Turnout up slightly in Denver mayor runoff as super PAC money continues to flow
Kelly Brough and Mike Johnston face off for city’s top job alongside three City Council runoffs
Denver mayoral candidates Kelly Brough, left, and Mike Johnston participate in a debate at Regis University on Feb. 9, 2023. (Kevin Mohatt for Colorado Newsline)
What was once a 16-way Denver mayor’s race has been narrowed down to a head-to-head runoff election on Tuesday between Mike Johnston and Kelly Brough, and city voters appear to be more tuned in than they were ahead of April’s first round.
Ballot return data published by the Denver Clerk and Recorder’s office showed that 18.6% of voters had returned a ballot as of four days before the June 6 runoff, up from 13.2% at the same point two months ago.
Denver voters can still return their ballots though one of the city’s 43 ballot drop boxes or vote in person at one of 10 voting centers, which are listed on the clerk’s website. It’s too late to return ballots through the mail.
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Johnston, a former Democratic state senator, and Brough, the former head of the Denver Metro Chamber of Commerce, qualified for the runoff in April’s first-round election with 24.5% and 20% of the vote, respectively. Incumbent Mayor Michael Hancock is term-limited after 12 years in office.
Both candidates are moderates with long track records in Colorado’s centrist political establishment. Johnston defied many in his party to lead major education reform efforts during his time in the Legislature, while Brough helped lead conservative business interests’ fight against an array of Democratic priorities at the statehouse.
Head-to-head debates between the two candidates have featured few stark disagreements over policy, but in the final weeks of the runoff, Johnston has won endorsements — some of them reluctant — from a half-dozen progressive former rivals in the mayor’s race. Brough has been endorsed by former Democratic Colorado Gov. Bill Ritter and former Denver Mayor Wellington Webb, along with the Denver Police Protective Association and other unions representing law enforcement officers and firefighters.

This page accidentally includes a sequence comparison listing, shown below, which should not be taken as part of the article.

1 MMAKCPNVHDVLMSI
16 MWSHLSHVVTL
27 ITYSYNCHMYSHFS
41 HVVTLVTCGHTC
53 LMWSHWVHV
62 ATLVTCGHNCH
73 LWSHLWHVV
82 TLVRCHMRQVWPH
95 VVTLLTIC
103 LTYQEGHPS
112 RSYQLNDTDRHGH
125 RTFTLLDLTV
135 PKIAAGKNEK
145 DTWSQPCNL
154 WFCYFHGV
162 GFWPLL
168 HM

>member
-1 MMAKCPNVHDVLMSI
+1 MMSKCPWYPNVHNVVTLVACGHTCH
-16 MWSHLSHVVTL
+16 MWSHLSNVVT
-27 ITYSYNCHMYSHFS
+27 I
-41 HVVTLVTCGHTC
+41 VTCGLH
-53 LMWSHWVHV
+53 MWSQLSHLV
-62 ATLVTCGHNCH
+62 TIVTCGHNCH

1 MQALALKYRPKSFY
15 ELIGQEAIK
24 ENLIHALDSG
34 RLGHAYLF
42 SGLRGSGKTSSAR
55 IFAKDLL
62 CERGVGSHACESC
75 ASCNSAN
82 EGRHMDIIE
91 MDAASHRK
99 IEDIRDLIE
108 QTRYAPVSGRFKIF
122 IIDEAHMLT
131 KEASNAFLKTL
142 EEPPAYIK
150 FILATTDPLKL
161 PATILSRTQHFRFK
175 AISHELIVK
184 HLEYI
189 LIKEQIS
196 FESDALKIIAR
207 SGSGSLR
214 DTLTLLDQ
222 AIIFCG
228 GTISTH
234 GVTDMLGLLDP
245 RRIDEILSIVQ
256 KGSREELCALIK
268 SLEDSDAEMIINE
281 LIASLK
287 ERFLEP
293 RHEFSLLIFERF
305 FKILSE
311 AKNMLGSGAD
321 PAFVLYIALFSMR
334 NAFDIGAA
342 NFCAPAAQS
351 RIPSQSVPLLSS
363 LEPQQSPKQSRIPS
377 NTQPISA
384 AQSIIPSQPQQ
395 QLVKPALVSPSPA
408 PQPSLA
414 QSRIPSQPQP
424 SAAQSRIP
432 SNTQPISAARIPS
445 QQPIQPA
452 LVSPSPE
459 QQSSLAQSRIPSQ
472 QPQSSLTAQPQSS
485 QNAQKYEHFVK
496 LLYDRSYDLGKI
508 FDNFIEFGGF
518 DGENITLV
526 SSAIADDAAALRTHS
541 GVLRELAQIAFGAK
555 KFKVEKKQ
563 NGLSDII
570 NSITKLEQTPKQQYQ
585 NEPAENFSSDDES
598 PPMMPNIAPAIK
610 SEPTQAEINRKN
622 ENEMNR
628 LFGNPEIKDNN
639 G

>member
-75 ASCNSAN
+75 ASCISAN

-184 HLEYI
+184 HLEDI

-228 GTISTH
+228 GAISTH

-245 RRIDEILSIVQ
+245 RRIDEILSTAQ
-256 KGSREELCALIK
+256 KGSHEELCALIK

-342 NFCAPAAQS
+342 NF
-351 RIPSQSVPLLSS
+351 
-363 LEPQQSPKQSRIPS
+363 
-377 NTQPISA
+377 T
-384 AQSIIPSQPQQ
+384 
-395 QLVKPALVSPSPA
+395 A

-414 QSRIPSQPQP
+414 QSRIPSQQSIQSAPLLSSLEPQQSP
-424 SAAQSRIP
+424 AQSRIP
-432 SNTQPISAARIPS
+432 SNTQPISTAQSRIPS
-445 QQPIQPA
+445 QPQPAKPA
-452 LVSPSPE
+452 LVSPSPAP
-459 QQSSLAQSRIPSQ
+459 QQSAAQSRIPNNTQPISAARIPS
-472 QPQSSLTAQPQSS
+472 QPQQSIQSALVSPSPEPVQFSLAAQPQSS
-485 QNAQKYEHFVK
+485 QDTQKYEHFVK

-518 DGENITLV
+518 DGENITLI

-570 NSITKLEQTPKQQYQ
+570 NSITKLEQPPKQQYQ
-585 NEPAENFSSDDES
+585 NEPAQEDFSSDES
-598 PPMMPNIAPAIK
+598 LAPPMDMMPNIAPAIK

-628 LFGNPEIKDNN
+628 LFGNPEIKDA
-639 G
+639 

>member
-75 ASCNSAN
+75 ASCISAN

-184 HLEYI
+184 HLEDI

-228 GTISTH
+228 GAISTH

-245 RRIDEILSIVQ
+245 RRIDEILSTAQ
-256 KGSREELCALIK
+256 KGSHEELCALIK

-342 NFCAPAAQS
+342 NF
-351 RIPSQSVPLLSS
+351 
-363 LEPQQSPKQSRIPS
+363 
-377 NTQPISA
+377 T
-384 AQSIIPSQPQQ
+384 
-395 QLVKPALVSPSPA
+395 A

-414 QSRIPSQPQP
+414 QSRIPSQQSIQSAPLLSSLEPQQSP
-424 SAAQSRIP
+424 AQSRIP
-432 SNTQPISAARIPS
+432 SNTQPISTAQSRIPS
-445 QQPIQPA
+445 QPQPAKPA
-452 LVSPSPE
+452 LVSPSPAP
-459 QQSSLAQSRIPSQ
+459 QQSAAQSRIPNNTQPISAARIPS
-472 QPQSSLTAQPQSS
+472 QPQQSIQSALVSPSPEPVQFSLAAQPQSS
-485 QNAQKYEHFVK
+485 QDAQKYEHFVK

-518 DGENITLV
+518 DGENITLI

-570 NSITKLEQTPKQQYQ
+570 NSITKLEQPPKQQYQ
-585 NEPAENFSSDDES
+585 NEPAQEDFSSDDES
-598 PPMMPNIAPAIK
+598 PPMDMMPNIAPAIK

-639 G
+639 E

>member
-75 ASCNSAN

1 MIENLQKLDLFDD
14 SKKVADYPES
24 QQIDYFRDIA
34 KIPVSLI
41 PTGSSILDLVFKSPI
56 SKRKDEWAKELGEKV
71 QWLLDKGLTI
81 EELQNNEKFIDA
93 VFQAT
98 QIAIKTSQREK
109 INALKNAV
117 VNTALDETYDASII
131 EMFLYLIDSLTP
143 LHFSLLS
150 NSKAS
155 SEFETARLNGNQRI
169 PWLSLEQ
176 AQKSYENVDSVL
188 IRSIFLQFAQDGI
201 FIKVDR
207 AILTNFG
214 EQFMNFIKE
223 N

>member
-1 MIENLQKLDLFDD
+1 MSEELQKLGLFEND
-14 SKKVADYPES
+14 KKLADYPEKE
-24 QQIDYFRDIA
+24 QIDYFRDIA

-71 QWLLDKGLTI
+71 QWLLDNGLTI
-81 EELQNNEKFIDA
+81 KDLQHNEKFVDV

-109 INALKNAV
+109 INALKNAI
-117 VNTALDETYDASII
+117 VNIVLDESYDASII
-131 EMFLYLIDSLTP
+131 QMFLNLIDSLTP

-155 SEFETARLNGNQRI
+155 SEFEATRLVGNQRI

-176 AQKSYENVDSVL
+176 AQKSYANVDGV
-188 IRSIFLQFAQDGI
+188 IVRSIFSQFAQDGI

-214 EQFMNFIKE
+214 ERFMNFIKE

Johnston boasts a nearly 2-to-1 financial advantage over Brough thanks to a independent expenditure committee, Advancing Denver, which has raised more than $4.7 million from wealthy donors. Commonly known as super PACs, such committees are allowed to raise and spend unlimited sums of money from wealthy donors and corporations but are barred from directly coordinating with candidates and their campaigns.
The pro-Johnston group has has relied on many of the same out-of-state billionaire donors who boosted his gubernatorial bid in 2018, including former New York City mayor Mike Bloomberg, LinkedIn founder Reid Hoffman and hedge fund managers Steve Mandel and John Arnold. Hoffman added more than $400,000 contributions to Advancing Denver in the final week before election day, bringing his total to over $1.8 million, according to disclosures.
A Better Denver, an independent expenditure committee supporting Brough, has struggled to raise large sums since the April 4 first-round election. Its top donors include the National Association of Realtors, the Colorado Construction Industry Coalition and Republican megadonor and brewing scion Pete Coors.
Three seats on the Denver City Council will also be decided by runoffs on Tuesday: former RTD director Shontel Lewis faces Brad Revare for an open District 8 seat; incumbent Council member Candi CdeBaca faces challenger Darrell Watson in District 9; and incumbent Council member Chris Hinds faces challenger Shannon Hoffman in District 10.
Voters have until 7:00 p.m. on election night to return their ballots or cast a vote in person.
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